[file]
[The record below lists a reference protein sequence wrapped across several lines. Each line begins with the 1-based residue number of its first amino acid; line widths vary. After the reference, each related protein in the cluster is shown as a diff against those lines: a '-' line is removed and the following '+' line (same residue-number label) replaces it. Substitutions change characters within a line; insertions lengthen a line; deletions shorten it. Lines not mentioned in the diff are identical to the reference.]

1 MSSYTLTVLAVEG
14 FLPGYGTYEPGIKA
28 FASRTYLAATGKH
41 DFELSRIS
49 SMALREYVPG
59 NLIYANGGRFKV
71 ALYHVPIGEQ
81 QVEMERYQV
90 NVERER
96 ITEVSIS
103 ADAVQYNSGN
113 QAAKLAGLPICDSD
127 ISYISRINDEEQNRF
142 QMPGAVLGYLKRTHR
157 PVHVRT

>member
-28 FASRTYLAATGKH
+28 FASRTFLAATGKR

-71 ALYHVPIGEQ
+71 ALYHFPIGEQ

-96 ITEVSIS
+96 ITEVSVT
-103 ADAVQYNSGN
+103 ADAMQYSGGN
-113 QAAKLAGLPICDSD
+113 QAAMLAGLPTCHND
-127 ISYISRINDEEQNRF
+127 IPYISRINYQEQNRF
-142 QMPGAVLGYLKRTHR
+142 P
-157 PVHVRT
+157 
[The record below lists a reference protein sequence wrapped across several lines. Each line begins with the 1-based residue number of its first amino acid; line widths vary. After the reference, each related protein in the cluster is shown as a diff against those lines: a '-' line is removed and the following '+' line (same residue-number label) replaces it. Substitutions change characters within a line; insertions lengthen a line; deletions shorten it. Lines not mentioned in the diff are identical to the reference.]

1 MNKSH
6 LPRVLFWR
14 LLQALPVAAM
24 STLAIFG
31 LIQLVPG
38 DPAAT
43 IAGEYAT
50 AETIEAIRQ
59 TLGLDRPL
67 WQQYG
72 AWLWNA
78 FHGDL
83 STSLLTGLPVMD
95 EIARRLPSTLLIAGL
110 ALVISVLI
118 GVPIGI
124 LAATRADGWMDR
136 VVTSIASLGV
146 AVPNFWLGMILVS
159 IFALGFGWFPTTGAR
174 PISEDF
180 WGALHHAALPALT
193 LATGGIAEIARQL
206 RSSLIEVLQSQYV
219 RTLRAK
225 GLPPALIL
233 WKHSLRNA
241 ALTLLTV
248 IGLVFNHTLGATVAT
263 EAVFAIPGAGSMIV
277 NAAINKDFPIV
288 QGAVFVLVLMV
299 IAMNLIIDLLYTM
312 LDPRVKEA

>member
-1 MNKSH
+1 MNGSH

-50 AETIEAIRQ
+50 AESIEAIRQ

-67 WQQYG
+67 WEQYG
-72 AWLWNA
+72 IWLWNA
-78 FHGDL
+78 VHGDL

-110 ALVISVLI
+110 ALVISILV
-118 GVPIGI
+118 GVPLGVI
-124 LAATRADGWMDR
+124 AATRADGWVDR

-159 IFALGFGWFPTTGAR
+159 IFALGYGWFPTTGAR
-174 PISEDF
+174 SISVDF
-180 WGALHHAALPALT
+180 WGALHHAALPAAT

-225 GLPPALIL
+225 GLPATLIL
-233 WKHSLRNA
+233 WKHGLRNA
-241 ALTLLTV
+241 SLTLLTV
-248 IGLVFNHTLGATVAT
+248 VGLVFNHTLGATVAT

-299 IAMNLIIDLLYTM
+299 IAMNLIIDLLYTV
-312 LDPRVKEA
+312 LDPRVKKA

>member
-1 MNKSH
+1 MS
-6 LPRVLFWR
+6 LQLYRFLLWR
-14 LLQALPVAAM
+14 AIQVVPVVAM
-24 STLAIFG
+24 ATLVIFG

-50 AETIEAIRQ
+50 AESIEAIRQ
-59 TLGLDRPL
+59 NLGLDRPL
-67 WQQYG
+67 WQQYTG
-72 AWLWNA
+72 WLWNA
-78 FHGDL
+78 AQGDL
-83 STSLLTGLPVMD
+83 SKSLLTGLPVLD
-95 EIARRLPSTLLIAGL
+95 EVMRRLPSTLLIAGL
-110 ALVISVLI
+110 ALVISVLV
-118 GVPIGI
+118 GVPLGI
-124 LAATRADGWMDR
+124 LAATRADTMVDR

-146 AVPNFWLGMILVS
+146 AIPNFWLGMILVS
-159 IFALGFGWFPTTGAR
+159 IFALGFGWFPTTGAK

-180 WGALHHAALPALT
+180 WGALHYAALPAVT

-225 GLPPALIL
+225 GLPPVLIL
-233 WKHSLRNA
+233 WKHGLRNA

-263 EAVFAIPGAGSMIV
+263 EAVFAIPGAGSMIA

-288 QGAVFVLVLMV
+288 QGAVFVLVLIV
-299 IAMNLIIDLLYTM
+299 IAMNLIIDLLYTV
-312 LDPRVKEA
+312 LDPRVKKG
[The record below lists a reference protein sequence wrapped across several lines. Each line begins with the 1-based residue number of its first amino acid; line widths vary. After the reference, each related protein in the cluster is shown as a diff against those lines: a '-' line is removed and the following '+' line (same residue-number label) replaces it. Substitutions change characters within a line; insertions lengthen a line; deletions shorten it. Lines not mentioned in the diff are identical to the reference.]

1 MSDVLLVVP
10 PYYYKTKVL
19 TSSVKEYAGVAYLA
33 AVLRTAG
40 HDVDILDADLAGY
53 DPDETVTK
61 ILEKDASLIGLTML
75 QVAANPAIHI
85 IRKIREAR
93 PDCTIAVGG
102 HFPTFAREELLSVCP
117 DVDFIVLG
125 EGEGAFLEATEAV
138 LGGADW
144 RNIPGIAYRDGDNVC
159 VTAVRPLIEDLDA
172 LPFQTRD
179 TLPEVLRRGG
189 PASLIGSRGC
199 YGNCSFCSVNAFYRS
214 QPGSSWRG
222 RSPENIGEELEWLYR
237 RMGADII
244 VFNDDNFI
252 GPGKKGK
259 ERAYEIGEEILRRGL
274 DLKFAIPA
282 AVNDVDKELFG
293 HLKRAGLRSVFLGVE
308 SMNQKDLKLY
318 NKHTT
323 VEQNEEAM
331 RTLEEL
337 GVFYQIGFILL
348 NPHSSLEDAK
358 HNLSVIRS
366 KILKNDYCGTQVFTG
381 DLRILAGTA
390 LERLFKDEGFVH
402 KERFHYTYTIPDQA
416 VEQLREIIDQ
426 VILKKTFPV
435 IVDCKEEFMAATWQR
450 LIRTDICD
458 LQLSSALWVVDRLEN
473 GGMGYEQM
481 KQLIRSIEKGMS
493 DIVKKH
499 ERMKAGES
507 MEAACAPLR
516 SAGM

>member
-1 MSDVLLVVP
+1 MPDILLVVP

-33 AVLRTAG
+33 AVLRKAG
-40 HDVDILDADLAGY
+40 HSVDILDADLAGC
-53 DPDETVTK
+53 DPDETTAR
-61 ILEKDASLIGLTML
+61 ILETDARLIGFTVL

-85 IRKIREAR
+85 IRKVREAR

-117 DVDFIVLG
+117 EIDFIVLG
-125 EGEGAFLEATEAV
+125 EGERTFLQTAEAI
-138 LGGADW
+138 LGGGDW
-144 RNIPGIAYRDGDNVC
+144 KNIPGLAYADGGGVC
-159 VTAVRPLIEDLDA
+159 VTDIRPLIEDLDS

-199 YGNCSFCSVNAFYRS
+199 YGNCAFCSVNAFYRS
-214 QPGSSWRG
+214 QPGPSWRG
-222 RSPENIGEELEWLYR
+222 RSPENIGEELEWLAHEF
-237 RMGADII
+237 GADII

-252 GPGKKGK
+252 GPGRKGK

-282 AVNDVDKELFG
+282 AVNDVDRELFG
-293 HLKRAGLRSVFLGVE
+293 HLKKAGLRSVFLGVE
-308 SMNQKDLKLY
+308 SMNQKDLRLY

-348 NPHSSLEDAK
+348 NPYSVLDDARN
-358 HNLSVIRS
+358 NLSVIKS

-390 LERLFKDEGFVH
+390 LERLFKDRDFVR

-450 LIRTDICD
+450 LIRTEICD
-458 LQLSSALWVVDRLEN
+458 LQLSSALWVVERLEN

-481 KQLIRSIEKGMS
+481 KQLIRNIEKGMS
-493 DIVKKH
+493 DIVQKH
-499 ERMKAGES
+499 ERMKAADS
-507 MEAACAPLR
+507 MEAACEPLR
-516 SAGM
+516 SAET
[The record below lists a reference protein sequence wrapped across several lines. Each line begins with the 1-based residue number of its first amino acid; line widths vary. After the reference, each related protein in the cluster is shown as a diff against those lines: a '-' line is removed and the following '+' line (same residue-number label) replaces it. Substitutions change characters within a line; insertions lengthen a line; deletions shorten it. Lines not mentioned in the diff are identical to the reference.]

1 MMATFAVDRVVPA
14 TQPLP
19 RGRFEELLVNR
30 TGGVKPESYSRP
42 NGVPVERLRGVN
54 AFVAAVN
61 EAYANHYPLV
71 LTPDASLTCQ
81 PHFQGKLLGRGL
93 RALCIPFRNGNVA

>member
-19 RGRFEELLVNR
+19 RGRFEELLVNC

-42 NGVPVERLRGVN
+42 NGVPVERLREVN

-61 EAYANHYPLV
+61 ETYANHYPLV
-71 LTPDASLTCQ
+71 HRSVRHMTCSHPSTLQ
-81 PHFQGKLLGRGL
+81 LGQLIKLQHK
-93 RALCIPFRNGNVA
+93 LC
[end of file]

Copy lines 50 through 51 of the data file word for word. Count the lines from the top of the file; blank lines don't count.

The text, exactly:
118 GVPIGI
124 LAATRADGWMDR